The COVID-19 pandemic has brought into sharp focus the pillars that give strength to the automotive aftermarket, both in good times and bad.
Traditionally, AAPEX represents the lynchpin for the automotive aftermarket industry, where professionals from across North America and around the world gather to network and share ideas; see the latest industry insight and trends, conduct business and sample the latest products, as well as recognize the outstanding contributions made by so many in this vibrant business.
While the COVID-19 pandemic meant that a physical AAPEX Expo didn’t take place at the Sands Convention Center in Las Vegas this year, the magic of this event was still very much alive and well, albeit in a virtual format. Each year AAPEX features a keynote address and 2020 was no exception.
Presented by Bill Hanvey, President, Auto Care Association and Paul T. McCarthy, President of the Automotive Aftermarket Suppliers Association (the two entities which host AAPEX each year), the 2020 virtual keynote address held a good number of nuggets for attendees to take away.
Hanvey and McCarthy noted that despite the disruptions and challenges COVID-19 has brought with it during 2020, the automotive aftermarket has, on the whole, faired reasonably well. Although business took a sharp downward turn during March, data has pointed to an essentially V-shaped recovery since.
The pandemic brought into sharp focus that the aftermarket represents an essential industry.
“We are essential to the pizza delivery person, we are essential to the men and women who work in the grocery stores, we are essential to the 900,000 law enforcement officers who climb into their patrol cars every day to keep us safe and we are essential to the first responders who put our safety above their own,” said Hanvey.
“All these men and women rely on us for safe, reliable transportation. We are essential to the essential workers.”
Part of ensuring that the aftermarket was able to deliver those vital vehicle maintenance and repair services during the pandemic was keeping the supply chains open and flowing, as well as contributing to the need for emergency protection equipment and medical supplies.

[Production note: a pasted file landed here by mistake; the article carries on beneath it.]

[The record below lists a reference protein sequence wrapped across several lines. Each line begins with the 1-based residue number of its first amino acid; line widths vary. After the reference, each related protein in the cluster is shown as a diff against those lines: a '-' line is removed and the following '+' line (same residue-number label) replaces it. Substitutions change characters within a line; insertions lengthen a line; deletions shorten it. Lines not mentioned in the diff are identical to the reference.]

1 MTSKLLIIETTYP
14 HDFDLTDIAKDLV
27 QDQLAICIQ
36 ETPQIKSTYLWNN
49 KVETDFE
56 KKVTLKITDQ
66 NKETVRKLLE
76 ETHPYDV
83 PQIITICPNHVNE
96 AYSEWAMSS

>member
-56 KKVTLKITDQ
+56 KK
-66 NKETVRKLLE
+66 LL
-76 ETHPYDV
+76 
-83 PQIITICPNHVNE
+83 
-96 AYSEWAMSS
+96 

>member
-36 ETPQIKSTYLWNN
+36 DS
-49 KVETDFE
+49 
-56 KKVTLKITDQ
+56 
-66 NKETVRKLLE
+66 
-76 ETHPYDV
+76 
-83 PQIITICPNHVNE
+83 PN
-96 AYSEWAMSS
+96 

McCarthy noted that this unprecedented time called for “unprecedented collaboration,” and that the need to work together, forge closer and stronger ties were essential to ensure the automotive aftermarket remains a vibrant and vital industry going forward.
Hanvey noted that while COVID-19 saw the number of miles driven declined significantly and the automotive service business decline with it, the aftermarket, after having fallen 8.8%, is expected to grow 11.7% in 2021, reaching a market size of $341 billion by 2023.
Yet while there is cause for optimism as the number of miles driven is expected to increase and people hold onto their cars longer, the issues of civil unrest and job loss have put a renewed emphasis on the importance of the people who work in the aftermarket, with a need to ensure diversity and inclusion are a key part of business practices moving forward.
McCarthy also noted the number of skilled technical positions available in the aftermarket sector—some 135,000—and that it was imperative to attract talented individuals and provide them with an understanding that the industry provides both a rewarding career and livelihood for those people and their families.
Right to Repair
Besides COVID-19, a major potential challenge for the aftermarket industry is Right to Repair. Hanvey touched on legislation in the state of Massachusetts around ensuring a fair and level playing field when it comes to consumers choosing their preferred provider for auto care needs.